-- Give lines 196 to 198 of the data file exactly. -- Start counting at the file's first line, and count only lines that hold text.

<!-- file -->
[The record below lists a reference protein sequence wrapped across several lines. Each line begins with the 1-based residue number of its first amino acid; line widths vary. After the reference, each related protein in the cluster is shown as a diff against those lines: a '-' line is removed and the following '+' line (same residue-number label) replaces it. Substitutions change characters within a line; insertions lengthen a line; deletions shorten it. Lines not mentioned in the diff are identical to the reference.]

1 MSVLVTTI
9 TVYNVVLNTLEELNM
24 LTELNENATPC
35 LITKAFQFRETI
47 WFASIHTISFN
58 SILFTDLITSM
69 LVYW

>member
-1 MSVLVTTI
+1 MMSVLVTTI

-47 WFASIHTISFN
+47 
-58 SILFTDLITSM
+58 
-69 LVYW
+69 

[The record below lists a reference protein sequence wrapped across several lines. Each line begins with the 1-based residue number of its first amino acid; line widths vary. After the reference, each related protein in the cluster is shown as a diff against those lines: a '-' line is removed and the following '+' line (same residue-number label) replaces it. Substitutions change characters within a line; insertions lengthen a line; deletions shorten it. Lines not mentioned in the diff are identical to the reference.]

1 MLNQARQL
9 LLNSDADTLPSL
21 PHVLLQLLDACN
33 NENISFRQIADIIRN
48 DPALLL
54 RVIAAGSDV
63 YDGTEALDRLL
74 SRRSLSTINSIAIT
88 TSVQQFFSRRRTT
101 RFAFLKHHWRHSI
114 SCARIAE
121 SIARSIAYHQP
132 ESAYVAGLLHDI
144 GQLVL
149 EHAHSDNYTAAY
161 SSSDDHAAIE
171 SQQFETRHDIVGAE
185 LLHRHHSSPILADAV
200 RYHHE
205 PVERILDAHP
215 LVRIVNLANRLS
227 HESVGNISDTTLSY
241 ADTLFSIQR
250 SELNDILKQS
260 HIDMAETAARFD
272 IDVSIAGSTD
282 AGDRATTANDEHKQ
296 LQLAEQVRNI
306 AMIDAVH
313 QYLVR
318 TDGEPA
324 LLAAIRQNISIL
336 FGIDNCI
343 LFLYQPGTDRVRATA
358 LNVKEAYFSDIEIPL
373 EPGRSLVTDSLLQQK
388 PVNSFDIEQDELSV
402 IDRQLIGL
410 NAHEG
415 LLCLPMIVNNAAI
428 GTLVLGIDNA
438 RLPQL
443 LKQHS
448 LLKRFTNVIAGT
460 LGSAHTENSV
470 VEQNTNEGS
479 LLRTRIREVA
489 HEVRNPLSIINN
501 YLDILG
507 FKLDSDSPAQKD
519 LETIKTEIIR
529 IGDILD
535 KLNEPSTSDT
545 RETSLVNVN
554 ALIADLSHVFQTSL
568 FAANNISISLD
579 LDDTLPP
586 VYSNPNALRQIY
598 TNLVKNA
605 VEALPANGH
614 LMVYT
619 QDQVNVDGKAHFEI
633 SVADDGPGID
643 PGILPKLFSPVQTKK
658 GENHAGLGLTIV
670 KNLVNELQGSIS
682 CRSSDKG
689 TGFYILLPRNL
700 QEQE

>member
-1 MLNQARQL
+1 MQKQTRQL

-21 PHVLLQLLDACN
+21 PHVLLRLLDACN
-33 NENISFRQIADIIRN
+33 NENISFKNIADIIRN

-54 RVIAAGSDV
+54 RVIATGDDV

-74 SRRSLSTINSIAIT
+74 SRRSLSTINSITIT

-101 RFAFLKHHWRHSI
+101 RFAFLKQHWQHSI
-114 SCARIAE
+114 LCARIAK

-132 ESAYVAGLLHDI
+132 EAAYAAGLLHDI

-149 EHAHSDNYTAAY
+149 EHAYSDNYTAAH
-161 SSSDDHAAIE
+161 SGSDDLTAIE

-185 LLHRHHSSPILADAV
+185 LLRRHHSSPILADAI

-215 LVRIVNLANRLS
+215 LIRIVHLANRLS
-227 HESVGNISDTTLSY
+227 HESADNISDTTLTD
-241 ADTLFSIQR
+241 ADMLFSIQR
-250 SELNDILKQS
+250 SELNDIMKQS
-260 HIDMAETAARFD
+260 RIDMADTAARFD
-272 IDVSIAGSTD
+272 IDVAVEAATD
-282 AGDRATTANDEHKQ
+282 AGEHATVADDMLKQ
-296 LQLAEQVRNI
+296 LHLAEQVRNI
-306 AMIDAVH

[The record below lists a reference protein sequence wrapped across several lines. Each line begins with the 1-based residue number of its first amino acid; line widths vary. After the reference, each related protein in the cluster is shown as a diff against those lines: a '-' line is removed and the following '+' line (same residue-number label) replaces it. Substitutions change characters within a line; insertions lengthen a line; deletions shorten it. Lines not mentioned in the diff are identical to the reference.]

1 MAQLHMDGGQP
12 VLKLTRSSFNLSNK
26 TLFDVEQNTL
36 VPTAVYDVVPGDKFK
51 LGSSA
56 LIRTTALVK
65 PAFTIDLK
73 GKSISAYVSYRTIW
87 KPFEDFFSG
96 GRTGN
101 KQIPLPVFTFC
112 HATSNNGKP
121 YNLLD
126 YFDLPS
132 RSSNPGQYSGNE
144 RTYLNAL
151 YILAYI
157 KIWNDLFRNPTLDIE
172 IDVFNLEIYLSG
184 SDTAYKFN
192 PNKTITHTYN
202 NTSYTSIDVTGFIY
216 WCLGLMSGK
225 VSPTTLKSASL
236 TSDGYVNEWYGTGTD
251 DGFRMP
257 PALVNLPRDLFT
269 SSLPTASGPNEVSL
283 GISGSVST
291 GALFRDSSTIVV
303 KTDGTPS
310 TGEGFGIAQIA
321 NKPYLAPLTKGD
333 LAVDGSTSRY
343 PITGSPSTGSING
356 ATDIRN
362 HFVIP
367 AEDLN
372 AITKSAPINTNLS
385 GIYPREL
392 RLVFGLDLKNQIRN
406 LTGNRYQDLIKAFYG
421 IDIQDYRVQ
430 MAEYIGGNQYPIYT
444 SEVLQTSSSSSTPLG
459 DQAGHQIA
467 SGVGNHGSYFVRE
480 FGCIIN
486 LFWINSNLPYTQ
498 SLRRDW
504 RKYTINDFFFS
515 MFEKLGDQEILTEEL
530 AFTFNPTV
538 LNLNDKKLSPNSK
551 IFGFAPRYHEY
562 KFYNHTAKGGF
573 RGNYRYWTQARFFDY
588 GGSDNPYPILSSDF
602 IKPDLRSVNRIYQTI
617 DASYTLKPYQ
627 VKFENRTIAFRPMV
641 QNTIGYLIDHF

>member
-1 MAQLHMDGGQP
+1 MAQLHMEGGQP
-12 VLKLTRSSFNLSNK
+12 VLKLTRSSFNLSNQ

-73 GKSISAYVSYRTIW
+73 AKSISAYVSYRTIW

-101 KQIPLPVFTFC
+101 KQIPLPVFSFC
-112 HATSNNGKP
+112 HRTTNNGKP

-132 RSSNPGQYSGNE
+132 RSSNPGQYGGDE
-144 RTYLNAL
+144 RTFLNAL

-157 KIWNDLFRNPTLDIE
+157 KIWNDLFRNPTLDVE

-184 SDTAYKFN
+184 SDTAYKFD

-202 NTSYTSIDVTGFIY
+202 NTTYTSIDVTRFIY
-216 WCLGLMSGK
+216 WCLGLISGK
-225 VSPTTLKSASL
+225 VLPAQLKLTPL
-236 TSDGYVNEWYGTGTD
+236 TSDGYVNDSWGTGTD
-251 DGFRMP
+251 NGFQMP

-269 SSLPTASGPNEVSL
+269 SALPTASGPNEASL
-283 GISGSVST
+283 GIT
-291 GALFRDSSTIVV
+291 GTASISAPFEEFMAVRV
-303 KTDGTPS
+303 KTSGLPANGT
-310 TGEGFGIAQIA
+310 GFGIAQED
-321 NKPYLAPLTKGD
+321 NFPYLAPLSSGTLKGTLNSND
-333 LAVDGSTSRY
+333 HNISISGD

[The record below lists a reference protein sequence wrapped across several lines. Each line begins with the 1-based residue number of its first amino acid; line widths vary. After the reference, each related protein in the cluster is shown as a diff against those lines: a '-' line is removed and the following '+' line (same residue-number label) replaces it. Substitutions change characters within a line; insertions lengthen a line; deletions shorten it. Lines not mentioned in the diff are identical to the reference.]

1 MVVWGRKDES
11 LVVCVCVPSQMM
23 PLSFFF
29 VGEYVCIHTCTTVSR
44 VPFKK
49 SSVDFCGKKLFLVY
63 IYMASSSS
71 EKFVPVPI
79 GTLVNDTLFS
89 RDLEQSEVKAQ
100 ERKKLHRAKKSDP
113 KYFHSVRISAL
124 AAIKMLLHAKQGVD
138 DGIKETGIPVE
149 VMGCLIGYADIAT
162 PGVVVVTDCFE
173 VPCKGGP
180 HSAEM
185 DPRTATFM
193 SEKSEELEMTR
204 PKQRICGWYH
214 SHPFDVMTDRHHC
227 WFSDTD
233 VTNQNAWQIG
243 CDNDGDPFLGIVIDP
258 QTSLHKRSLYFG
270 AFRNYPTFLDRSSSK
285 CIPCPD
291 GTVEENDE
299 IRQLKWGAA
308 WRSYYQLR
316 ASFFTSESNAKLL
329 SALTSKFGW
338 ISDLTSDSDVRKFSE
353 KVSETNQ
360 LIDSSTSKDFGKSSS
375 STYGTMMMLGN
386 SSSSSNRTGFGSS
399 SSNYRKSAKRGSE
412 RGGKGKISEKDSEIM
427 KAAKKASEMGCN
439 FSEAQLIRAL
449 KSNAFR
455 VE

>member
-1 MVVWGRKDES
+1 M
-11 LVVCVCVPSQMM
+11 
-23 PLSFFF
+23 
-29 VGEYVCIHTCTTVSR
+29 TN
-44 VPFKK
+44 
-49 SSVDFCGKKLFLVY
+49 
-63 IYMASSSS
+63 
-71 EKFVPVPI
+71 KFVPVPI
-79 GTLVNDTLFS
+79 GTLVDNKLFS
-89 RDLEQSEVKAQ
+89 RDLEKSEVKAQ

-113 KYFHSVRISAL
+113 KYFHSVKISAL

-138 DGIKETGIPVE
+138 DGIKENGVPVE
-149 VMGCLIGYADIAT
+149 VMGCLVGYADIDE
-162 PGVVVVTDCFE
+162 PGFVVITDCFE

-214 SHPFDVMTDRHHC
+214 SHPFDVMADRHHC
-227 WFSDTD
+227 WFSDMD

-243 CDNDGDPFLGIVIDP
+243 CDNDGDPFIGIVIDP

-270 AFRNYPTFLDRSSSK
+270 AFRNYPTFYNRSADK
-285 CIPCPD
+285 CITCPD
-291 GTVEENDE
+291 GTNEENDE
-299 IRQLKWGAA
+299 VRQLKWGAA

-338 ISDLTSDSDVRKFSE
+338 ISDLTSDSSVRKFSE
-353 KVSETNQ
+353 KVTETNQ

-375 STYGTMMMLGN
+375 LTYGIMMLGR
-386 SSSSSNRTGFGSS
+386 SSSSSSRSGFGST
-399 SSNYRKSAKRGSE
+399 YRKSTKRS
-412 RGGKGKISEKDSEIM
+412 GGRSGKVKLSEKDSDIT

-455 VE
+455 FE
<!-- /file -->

-73 GKSISAYVSYRTIW
+73 AKSISAYVSYRTIW

-101 KQIPLPVFTFC